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Masterton, Greytown named most beautiful


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It’s official – Masterton is the most beautiful city in New Zealand, and Greytown is the most beautiful small town.

Both scooped top awards at last night’s Beautiful Awards gala dinner at the Craggy Range Vineyard in Hastings.

Masterton took out the top prize for Most Beautiful City (population over 20,000), with Greytown and Feilding winning most beautiful small town (population under 5000) and large town (5000 to 20,000), respectively.

The awards, run by the Keep New Zealand Beautiful charitable trust, recognise and celebrate positive actions taken by communities in local and urban areas to protect and enhance their local environments.

The judges said Masterton’s entry blew them away with its wide range of environmental and heritage conservation projects, and the strength of the community engagement “with numerous community groups working hard to make the city a safer and more beautiful community”.

Speaking at the gala dinner last night, Masterton Mayor Lyn Patterson said it was a great result for the region.

“There’s natural beauty all around Masterton and some outstanding parks and reserves, but the most beautiful thing is our wonderful community.

“This award is for our people and I’m proud to collect it on their behalf.”

The application process involved submitting information on environmental action, community beautification, heritage conservation, community engagement, and historical beauty and tourism.

Each entry also had to put together a visual tour, made up of photos and/or video, of their town which illustrated the results of the hard work.

Masterton beat Napier and Tauranga to win the award, while Greytown was picked ahead of Raglan and Whirinaki.

The judges said Greytown was known for its “great food and sophisticated shopping, cute colonial cottages, historic trees and extraordinary chocolate”.

“The small, owner-operated shops are high quality and distinctive, and Greytown offers the antithesis of big box shopping or bland and samey malls you find in many large centres,” they said.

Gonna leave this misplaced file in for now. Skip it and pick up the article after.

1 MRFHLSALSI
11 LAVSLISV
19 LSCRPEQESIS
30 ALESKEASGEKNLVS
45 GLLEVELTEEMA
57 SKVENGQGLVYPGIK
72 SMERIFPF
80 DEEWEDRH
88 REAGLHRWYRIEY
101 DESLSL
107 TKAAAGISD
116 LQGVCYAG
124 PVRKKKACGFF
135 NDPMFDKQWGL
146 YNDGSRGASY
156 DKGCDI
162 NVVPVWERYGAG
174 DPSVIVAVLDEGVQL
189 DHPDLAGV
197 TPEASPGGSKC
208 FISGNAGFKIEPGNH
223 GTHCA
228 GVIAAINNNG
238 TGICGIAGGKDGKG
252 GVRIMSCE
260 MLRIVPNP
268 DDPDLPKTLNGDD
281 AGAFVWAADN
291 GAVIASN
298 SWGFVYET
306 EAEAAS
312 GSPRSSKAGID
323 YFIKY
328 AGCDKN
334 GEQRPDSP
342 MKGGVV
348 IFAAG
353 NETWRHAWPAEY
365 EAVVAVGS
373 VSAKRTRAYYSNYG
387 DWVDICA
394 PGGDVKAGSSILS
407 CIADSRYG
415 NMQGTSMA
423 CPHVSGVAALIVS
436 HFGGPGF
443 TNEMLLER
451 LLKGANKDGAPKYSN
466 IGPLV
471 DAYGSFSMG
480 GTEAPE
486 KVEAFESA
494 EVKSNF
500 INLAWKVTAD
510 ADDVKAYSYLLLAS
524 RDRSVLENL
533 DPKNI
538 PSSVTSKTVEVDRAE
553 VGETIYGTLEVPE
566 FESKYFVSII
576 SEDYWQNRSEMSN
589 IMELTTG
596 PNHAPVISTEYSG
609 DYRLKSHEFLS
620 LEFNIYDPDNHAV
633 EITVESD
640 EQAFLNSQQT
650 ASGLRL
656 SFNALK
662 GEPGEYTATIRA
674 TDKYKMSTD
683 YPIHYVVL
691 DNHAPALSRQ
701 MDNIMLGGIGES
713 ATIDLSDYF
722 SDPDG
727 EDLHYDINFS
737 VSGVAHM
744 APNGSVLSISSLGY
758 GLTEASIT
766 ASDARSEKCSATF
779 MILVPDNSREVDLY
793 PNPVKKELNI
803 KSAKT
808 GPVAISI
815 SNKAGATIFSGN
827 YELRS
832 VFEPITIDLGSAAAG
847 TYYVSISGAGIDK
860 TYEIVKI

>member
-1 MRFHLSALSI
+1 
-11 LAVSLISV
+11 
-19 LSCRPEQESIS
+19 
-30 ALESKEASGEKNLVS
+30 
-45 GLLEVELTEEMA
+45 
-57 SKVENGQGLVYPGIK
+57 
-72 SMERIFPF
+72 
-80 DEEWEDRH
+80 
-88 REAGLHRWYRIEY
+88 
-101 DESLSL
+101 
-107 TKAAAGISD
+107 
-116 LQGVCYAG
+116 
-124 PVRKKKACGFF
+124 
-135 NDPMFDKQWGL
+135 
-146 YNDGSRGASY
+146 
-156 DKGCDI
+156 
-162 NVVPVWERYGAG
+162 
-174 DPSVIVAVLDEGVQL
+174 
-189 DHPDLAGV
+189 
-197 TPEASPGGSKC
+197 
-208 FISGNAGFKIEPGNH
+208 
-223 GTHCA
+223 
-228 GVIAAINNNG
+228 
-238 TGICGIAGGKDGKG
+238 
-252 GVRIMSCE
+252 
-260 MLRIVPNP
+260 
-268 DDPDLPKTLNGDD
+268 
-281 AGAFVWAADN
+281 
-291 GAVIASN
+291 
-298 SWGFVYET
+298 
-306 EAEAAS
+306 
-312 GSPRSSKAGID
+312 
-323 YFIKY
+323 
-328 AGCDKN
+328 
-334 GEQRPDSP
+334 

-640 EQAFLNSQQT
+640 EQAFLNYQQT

“This small town is definitely a gem of the Wairarapa.”

Awards were also presented to sustainable schools, businesses and hardworking volunteers throughout New Zealand.

Heather Saunderson, chief executive officer of Keep New Zealand Beautiful, said the Beautiful Awards celebrated all contributions.

“From the most beautiful city, to the volunteer who singlehandedly collected over 700kg of rubbish this year, these awards recognise the places, businesses and people who do the right thing day in and day out to keep New Zealand beautiful.

“We are incredibly proud of the Beautiful Awards and look forward to continuing to grow these awards in 2018.”

The judging panel said there were very strong submissions across all categories, which made selecting the winners incredibly hard.

The trust also runs the ‘Paint Your Cabinet Beautiful’ programme which aims to turn phone cabinets, that are often graffitied, into works of art.









  1. A city is officially defined in nz as above 50,000 people. The entire wairarapa doesn’t have that many let alone masterton

  2. Nigel, I grew up in the Wairarapa. I was a runner, so ran country roads all over the Wairarapa. Have you ever traveled some of “back roads” – through the farms and old areas? I LOVED returning from Wellington on the weekends to the Wairarapa. Coming into Featherston and out of the train tunnel was a breath of fresh air. Even driving in from Palmerston North… awesome views and peaceful scenery. I enjoyed watching the sheep/cows, the green fields, the crops, the slow pace… Go travel awhile and then come back. I think you would truly appreciate where you live. You are very fortunate. Many would love to live where you live. Enjoy your surroundings. Liduina in Philadelphia, USA.

  3. Congratulations Greytown. We are so pleased to have opened the third store in our boutique retail business in such a great little town
    .We love being in Greytown.

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Emily Ireland
Emily Ireland
Emily Ireland is Wairarapa’s Local Democracy Reporter, a Public Interest Journalism role funded through NZ On Air. Emily has worked at the Wairarapa Times-Age for seven years and has a keen interest in council decision-making and transparency.

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